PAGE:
The 2013 Spring Classics season is almost upon us. If the current weather conditions in northern Europe are anything to go by, the March races in Belgium may include the snow, sleet, rain and howling winds that, together with the legendary pavé, give Gent – Wevelgem, the Ronde van Vlaanderen (RvV) and Paris – Roubaix their harsh reputations.
So I was thankful that there was no snow or sleet in the lead up to the 2012 RvV cyclosportive. I tried to be better organised than I was for the 2011 edition (click here for that story.) I looked on-line for group tours to the RvV. I found one put together by the Gruppo Sportivo Gazzetta. They were coming from the UK to ride the RvV. They had block booked accommodation at the family-run Horenbecca Hotel in Horebeke. Which was within riding distance to the start in Oudenaarde. Most importantly there was room for up to six Not Possibles if we quickly confirmed our participation.
There were lots of Coffee Club conversations about riding the RvV, but no quick decisions. By the time Richard and I finally decided we would do it, Gazzetta had already confirmed their numbers with the hotel. Theresa, my Gazzetta contact, gave me the telephone number of the hotel. I still had laughter ringing in my ears from my late attempt to book RvV accommodation the year before. As expected, Luc Wachtelaer, the owner of the Horenbecca, told me that all his rooms were booked. What I didn’t expect was to be offered space in the almost finished spa that he was adding to the hotel. “As long as you don’t mind not having any windows” Luc said.
We met the eight Gazzetta members who made the trip across the Channel for dinner at the Horenbecca on Thursday evening. Luc is an excellent chef. We knew from the first bite of our evening meal that we would dine at the hotel as often as we could.
Luc, his wife and his mother kept the food and drink coming late into the night. Which meant that it was a slow start for some on Friday morning. After a top-notch breakfast we headed out for what Theresa had described as a warm-up ride. Richard and I interpreted “warm-up ride” to mean a jaunt of perhaps 30km at a fairly gentle pace. The reality was a little different. We covered about 90km, including two climbs up the Kapelmuur. “Just for fun,” as that famed climb was not part of the 2012 RvV route.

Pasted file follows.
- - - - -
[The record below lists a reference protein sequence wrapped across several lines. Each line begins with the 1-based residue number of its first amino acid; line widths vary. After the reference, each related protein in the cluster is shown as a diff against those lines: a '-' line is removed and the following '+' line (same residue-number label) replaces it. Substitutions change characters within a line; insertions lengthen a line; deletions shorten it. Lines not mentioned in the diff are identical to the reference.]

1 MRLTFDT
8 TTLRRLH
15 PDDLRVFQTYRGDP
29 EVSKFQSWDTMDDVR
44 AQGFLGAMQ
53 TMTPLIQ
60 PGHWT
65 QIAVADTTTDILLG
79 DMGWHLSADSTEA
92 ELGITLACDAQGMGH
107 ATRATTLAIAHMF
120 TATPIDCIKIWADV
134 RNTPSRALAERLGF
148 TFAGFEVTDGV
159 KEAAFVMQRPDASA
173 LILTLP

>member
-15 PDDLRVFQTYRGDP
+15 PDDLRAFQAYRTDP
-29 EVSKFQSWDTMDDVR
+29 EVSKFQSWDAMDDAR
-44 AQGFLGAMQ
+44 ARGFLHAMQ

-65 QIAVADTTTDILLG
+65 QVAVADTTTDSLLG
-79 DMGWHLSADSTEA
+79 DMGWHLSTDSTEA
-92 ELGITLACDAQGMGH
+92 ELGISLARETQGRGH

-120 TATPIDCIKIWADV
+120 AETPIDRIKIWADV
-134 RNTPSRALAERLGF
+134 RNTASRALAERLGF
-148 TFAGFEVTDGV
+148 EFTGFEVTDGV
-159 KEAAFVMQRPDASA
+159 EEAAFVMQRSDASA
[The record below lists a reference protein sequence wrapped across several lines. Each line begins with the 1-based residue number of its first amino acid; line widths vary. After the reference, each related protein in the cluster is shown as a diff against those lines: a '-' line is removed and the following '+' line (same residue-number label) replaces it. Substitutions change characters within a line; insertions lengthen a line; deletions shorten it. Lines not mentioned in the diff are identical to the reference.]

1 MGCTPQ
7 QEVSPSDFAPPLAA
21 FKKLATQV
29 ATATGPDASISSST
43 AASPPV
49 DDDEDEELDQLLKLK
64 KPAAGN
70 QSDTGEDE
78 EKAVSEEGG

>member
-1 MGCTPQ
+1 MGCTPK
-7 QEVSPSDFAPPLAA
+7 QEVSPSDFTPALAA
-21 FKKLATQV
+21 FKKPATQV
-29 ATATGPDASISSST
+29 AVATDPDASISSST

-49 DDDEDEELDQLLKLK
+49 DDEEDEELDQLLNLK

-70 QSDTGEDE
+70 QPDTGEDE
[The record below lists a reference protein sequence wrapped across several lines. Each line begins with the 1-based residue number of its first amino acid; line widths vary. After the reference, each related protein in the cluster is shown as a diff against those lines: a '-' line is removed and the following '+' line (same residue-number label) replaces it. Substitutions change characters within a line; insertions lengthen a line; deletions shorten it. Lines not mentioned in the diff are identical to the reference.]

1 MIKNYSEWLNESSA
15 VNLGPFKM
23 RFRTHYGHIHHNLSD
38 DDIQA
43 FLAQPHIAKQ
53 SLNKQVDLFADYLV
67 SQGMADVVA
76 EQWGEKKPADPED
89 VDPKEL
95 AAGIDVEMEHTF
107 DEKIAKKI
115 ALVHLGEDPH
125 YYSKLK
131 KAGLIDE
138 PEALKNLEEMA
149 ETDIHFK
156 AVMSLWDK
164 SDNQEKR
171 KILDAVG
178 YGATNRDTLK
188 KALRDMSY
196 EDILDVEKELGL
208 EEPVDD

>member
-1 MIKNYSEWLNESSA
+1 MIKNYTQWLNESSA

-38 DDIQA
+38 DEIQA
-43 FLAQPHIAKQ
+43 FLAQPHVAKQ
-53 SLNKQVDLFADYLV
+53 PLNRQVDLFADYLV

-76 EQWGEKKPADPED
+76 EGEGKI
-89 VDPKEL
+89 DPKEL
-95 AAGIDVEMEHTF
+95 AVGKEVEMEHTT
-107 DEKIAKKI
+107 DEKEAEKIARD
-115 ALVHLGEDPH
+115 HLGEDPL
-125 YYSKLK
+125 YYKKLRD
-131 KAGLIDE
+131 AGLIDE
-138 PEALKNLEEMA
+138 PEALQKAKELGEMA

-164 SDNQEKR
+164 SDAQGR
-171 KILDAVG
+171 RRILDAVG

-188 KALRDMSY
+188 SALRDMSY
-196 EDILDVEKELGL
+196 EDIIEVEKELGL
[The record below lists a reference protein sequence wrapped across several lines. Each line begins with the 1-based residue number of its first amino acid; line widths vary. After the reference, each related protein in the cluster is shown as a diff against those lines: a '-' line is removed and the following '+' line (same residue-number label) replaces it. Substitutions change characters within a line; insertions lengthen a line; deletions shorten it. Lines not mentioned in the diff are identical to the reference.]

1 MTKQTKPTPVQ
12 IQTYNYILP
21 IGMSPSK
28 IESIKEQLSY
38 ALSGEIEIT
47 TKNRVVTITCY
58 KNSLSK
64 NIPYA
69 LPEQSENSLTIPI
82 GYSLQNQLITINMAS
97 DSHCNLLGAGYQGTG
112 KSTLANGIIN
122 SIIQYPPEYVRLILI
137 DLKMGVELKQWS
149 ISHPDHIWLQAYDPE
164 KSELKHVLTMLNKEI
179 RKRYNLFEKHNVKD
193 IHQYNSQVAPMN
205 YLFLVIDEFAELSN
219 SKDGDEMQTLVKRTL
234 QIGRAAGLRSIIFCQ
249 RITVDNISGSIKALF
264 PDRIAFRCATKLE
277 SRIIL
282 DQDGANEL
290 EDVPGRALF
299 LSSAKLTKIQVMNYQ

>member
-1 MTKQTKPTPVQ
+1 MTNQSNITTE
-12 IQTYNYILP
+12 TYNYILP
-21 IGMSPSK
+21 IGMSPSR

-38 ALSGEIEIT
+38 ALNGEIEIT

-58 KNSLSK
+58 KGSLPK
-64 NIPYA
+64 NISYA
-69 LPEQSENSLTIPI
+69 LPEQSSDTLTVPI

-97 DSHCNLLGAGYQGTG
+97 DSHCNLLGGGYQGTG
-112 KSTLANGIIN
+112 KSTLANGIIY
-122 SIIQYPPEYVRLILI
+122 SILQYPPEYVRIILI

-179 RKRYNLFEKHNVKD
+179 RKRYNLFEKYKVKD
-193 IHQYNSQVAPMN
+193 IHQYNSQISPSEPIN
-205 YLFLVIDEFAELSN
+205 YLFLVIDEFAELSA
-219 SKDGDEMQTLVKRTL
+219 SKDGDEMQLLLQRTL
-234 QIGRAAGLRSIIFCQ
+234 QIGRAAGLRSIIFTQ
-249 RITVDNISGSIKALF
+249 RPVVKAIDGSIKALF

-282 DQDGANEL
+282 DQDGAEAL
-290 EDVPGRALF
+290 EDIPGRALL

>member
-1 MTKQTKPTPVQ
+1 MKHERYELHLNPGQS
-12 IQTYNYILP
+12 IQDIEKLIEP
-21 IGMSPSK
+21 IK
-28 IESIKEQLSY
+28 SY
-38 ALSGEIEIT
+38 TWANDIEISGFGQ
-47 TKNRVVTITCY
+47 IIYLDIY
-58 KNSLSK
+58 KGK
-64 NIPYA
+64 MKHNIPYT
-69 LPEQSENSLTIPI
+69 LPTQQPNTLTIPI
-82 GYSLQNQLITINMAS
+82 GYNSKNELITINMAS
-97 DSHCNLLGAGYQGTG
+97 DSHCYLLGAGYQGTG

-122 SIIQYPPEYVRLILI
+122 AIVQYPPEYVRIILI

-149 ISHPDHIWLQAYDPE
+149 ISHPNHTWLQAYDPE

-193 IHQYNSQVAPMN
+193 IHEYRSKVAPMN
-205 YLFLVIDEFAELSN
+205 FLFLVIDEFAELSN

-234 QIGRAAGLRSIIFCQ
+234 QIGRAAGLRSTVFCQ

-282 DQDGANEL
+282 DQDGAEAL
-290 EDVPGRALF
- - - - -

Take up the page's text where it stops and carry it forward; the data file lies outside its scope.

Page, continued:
I was grateful that those two climbs were split by an excellent pasta lunch and a couple of coffees in Geraardsbergen.
We rode over a few cobbled stretches, including one bumpy descent before lunch where I lost the bolt that joins my non-drive side seat stay and chain stay. I must say that I was very impressed with the strength of the aptly named Columbus Muscle carbon rear triangle.
Despite one seat stay and chain stay no longer being connected the rear triangle didn’t snap and collapse. The only clue that something was amiss was the smell of hot rubber from my rear tire rubbing against the non-drive side chain stay. There was a bit of a wobble but that was masked by the bouncing around on the cobbles.
That could have marked the demise of my weekend. So I was doubly grateful for the help Neil provided. He hoisted my frame, sans wheels and water bottles, onto his shoulder and rode to the nearest bike shop to look for a replacement bolt. Forty five minutes later he was back with my repaired frame. What a star!
Richard and I woke up on Saturday a bit worse for wear from the previous day’s exertions. Nothing that a good breakfast couldn’t fix though. We had opted for the 87km route. Our new Gazzetta friends were all doing the 138km route. So the only part of the ride that we shared was the 10km to the start in Oudenaarde.
It doesn’t look it from this photo but 15,345 riders from 32 countries rode the 2012 RvV. Granted not everyone started in Oudenaarde. 3,000 hardy souls rode the full 244km course that started in Bruges.
Richard is an avowed BMC fan. The morning started out well for him!
It was a fairly cold morning, though thankfully without rain, sleet or snow. So Richard and I were bundled up as we left Oudenaarde.
It wasn’t long before we were warming up.
A ride profile like this is guaranteed to generate some heat, but it never warmed up enough for us to take our jackets off.
The 87km route had more than enough climbing in it. Despite the pretty views . . .
. . . some of the climbs were tough, . . .
so we made sure we followed the correct arrows!
There were lots of these on the course.
Some research revealed that they were for Dries Devenyns (3 S = Drie S). Dries is from the village of Kluisbergen, which is all of 13kms from the race finish in Oudenaarde.
We also saw this gentleman pushing his draisine along. He may be Czech, but he is a true Flandrien. He put the rest of us, including the penny-farthing rider, to shame.
Richard and I rolled into the finish seven hours after we started.
Despite having eaten at every rest stop we were starving. We passed on the offerings at the finish . . .
. . . and rode into Oudenaarde, past the marching band . . .
. . . to where else in Belgium but . . .
for a heaping portion of double-fried frites. We were thusly fortified to make it up the final climb to the hotel. A ride to Horebeke in one of these would have been appreciated though.
The next morning we all kept an ear out for the thump-thump of helicopters. The RvV race route would twice bring the riders near the Horenbecca Hotel. The approaching helicopters signaled the imminent arrival of the breakaway group, the chasing peloton and everything that accompanied it.
This was a great finish to a memorable weekend. Hopefully I can repeat the experience one of these years.